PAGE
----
There has been a lot of buzz about the recent pounding that Netflix has taken not only from the market, but also from analysts. After a day of listening about Enterprise Risk Management, I figured it would be good to comb through the posts and sift out the insightful from the ignorant. AVC and Dan Frommer are both experts at evaluating high tech businesses. Their analysis is distinct from others in that it focuses more on their opinion of the Netflix team and financial projections and less on the effects of the decision on there customers.

A couple things are going on here.

First, while my first reaction was to hand down some epic finger wagging from my tower of managerial judgment , the reality is that Netflix knew what they were in store for. I’m not being a Netflix fanboy, but it is inconceivable that a management team could expect not to get pushback from a change like this. They no doubt listen to A. Dubs for advice, so that they need only “follow the money” to identify their primary stakeholder. The most reasonable explanation that I have heard is that Netflix was forced into the decision following negotiations with those controlling their access to content and had to act accordingly. This doesn’t excuse the communication debacle. Any ambulance chaser worth their salt knows that the malpractice suit doesn’t come from the leg that got sewn on backwards, it came from the subsequent failure in communication between the parties.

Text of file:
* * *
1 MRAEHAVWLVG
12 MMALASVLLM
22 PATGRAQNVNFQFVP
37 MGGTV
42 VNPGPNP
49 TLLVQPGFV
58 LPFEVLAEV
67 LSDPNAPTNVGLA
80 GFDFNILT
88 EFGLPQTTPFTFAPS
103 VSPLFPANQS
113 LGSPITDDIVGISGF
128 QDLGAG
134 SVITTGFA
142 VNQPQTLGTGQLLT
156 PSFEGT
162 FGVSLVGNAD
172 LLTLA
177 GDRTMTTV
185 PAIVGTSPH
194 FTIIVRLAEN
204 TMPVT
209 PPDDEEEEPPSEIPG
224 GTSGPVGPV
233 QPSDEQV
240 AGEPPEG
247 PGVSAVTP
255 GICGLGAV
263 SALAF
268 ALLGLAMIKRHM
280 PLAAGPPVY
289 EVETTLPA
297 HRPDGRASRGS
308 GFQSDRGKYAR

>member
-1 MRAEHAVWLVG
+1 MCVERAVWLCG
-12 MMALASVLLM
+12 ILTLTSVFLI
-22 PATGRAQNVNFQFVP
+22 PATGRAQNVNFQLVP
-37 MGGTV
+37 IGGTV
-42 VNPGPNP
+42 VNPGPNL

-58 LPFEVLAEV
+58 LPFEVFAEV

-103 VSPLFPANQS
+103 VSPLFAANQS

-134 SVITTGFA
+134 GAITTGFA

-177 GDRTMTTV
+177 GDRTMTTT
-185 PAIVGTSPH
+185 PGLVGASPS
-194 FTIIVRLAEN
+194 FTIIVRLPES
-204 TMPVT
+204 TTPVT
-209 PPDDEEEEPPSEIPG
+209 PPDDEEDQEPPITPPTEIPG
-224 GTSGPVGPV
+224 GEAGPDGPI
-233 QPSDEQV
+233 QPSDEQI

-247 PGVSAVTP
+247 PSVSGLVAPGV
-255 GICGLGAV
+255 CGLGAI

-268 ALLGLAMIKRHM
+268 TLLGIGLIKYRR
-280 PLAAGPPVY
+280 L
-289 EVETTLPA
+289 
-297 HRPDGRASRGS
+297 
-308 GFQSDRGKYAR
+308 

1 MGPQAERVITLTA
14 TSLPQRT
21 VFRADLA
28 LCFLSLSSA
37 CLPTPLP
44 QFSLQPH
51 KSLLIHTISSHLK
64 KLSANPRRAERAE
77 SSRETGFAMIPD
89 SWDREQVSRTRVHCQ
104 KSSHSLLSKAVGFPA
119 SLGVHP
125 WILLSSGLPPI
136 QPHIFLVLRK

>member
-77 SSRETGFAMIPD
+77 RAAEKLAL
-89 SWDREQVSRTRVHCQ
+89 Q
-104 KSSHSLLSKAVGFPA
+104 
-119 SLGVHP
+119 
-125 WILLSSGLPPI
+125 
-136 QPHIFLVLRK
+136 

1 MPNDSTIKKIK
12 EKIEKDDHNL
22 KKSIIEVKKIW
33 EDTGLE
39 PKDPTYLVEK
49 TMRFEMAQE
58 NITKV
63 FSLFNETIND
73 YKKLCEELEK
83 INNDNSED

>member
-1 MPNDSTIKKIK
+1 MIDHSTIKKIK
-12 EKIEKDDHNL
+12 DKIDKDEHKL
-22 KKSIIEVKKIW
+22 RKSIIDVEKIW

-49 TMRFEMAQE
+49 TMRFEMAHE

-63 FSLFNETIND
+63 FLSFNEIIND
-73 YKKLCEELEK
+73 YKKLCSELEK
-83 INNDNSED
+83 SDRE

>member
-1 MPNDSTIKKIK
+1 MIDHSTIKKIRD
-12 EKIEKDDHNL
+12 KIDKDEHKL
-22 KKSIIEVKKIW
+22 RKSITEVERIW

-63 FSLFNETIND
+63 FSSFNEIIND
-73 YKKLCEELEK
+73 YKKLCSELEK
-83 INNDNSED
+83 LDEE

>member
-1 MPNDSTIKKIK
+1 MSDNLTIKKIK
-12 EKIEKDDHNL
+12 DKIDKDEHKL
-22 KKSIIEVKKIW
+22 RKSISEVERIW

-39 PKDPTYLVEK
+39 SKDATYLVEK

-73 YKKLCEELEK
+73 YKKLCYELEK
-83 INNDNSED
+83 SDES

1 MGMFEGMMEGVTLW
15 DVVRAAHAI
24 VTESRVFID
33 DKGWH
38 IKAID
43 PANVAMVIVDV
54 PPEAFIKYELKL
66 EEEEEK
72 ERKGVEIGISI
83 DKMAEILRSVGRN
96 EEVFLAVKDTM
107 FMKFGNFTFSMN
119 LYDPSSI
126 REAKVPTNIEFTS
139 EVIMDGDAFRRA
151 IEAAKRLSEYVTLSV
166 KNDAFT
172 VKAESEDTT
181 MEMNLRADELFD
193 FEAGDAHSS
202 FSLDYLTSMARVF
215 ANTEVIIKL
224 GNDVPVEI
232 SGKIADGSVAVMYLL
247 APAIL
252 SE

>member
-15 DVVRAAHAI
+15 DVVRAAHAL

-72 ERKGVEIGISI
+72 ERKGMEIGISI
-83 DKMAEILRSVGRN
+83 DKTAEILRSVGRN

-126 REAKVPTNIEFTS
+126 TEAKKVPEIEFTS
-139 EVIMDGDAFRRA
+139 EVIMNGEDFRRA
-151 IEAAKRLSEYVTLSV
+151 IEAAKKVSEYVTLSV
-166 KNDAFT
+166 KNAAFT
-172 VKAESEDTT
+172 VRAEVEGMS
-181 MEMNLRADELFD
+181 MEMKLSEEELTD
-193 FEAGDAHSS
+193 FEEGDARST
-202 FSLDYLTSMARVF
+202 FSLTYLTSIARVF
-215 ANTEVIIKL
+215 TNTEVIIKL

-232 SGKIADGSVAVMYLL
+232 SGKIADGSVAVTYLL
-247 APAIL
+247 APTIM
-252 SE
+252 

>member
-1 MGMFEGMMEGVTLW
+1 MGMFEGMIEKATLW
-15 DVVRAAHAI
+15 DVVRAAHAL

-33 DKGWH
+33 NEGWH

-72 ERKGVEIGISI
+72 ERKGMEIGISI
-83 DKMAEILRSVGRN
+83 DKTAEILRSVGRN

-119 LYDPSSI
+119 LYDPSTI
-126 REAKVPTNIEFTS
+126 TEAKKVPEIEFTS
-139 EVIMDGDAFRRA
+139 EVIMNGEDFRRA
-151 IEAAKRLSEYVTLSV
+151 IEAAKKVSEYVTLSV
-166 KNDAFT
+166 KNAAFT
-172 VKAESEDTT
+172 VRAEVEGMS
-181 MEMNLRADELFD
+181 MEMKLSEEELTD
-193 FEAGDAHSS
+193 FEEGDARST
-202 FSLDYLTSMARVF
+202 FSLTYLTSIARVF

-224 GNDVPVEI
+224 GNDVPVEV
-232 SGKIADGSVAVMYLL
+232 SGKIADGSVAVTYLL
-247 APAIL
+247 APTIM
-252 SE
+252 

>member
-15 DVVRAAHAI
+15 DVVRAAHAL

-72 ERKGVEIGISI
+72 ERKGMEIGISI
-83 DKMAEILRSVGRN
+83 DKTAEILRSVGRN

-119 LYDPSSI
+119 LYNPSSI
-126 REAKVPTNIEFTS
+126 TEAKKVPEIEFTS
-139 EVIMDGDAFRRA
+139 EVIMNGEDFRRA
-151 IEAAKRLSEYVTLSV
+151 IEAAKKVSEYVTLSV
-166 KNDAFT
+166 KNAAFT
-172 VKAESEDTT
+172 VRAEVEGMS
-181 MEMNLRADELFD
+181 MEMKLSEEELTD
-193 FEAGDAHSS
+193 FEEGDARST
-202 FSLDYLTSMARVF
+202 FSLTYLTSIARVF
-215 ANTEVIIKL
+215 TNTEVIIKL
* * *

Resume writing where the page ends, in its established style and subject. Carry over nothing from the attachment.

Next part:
Second (and more importantly), the question really comes down to how much weight should we put into Netflix’s track record and how much should we put into the market’s reaction? Lots of behavior going on here with looking into trends, the market possibly overreacting, and very little mention of financial analysis. The 15% hit in the stock has probably less to do with their downward adjusted subscriber numbers which were released on Thursday and more to do with a drop in investor confidence following the announcement of Qwickster today. Has the management team lost the magic that made their stock climb p 600% between 02/10 and 06/11? My argument is no, given that their DVD subscribers will only be off by 5% and it is important from a strategic standpoint for Netflix to position themselves in the streaming business. Some more good numbers to consider via AVC are that the stock is trading at essentially half the EBITA it was two months ago.

Can Netflix replicate the success that they have seen in the past 14 years? It is clearly a hard mark to hit again, but it doesn’t appear that the drop in the stock price is well substantiated at this point.

Update: 9/20/11 12:44PM – Alas the NFLX is down today again. They are now at 12 mo. low. I could go on about the Greece’s default, but I still think NFLX is undervalued.